I agree that anyone with that level of experience should have a survey, insurance and financing requirement or not.

OTOH when I bought my ninth cruising boat, a 9-3/4 year old Mainship Pilot 34, I decided to do it myself. Three years later and I still haven't found anything that I missed.

Not to toot my own horn, but checking a boat out thoroughly isn't rocket science, particularly if it isn't that old. And in my previous eight surveys, I found a wide disparity in surveyor competence. Some were great, others just got out of surveyor's school.

If I could be assured that my last boat purchase was surveyed by someone as competent as the best three of the last eight, I probably would have done it. But the odds were against me.

David

David, I think you are being a little too modest here. Your mechanical knowledge and experience in boats is far superior to that of the average boater. I have little doubt that with a certification and boiler plate forms you could easily start professionally surveying boats.

I have been around boats and engines for more years than I would like to say. I think that I can look at a boat as to its general condition. The problem is that laymen can't know what they don't know. I get the best surveyor that I can find. the average boater that thinks he can survey a boat is fooling himself.
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Old 10-09-2014, 07:09 PM   #5
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To paraphrase Dirty Harry, " a man has to know his boat's limits."
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Old 10-09-2014, 07:44 PM   #6
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The problem is that laymen can't know what they don't know. I get the best surveyor that I can find. the average boater that thinks he can survey a boat is fooling himself.


On larger more expensive vessels a sharpie like RickB is pretty standard especially when backed by a firm that banks and insurance companies recognize.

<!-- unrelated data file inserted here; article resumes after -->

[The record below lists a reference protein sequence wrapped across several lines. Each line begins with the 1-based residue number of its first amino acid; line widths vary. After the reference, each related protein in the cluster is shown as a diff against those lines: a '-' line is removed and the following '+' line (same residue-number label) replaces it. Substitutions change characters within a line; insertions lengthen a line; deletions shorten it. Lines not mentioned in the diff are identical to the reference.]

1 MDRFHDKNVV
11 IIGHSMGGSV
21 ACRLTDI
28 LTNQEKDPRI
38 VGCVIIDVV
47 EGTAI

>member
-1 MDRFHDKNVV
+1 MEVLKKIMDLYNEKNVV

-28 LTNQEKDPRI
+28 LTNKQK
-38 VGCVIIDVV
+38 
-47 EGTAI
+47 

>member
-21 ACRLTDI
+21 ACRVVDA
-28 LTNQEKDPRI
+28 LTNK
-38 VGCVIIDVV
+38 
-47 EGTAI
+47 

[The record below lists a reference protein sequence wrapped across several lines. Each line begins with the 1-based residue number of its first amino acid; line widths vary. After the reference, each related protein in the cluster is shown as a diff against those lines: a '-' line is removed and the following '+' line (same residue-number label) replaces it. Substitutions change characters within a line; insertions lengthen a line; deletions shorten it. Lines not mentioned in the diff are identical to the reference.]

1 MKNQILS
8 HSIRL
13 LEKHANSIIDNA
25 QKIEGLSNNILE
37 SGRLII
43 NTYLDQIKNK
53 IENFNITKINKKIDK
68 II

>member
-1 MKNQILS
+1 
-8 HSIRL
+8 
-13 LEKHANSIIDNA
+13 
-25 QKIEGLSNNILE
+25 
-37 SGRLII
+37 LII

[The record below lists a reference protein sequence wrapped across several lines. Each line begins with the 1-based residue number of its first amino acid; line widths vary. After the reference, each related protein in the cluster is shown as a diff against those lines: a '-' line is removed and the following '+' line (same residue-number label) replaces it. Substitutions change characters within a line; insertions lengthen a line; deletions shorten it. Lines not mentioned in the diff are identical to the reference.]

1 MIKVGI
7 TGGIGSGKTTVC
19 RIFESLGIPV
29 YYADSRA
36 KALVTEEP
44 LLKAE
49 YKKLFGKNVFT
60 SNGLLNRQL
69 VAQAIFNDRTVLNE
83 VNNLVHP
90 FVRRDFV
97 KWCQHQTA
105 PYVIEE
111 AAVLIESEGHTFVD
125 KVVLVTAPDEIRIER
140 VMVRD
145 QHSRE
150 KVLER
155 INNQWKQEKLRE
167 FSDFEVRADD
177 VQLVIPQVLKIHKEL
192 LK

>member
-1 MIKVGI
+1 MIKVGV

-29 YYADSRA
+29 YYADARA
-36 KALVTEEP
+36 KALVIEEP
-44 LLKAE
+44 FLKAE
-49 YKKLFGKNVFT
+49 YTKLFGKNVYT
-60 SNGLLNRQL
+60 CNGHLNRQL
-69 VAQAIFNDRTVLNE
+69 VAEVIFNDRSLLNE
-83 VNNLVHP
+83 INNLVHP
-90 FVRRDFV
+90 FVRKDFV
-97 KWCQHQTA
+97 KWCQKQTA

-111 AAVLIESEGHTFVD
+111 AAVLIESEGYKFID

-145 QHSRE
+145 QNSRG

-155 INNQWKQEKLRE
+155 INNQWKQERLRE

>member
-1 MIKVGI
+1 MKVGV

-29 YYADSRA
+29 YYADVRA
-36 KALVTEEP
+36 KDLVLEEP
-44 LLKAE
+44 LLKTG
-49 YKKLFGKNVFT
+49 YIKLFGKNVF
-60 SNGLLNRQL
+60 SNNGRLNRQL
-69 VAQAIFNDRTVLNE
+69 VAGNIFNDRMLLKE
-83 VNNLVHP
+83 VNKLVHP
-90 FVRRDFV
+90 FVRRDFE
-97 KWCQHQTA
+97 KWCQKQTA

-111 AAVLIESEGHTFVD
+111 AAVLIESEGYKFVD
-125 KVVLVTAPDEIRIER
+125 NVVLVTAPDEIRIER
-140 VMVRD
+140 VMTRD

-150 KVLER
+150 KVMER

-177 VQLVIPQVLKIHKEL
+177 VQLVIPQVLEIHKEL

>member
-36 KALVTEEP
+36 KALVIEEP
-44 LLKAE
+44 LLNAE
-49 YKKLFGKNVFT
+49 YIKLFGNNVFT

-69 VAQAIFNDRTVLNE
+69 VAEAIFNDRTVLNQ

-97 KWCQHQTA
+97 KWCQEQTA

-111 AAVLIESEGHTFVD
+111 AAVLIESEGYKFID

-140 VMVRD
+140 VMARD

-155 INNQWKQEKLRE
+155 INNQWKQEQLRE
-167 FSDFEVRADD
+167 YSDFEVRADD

Two years ago we were getting ready to make an offer on a vessel that was in a large boat show. Amongst the visitors to the vessel were two that we had engaged from a well respected yard that commissioned this particular brand. They walked amongst the spectators on this vessel taking notes on issues they found, about half a dozen in all that were necessary repairs. This short list was part of the negotiations in the form of "deducts" and were indeed items that would have been addressed had we closed the deal. In addition an instrument guy did the same as we were curious if our desired nav and radar additions would be compatible with existing.

The point being, good yard guys familiar with brand specific build issues, costs and vessel systems can be a worthwhile part of pre purchase boat inspections.
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Old 10-09-2014, 08:13 PM   #7
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I misquoted the price

He had paid $83,000 for the boat. He now has a very nice Riviera about 40'. The owner is a plumbing contractor and like a lot of us overconfident, and probably underestimated the pitfalls of boat ownership. The workmanship of the Mediterraneans I've seen is very good, they might not be a Viking or a Riviera, but they look very well built. What you can't always tell is what kind of abuse a boat has been through. I looked at a KK Whaleback that had been next to a boat that burned to the water, if I hadn't been fore warned I would not have known. It had been repainted, but who knows what condition the laminate is in. There is a Valiant 40 in Portage bay that was struck by lightning. It was one boat over from mine. Lightning came out of the Valiant at the water line and jumped to the Advanti between us and burned out all of electronics and wiring. The Valiant was completely rebuilt and looked as new. The Advanti was rewired, Who knows what they really are like structurally. I had the honor of rewiring a Albin trawler that had the breakers switching the neutrals on the 120 and the shore power reversed. Would the average buyer pick that up?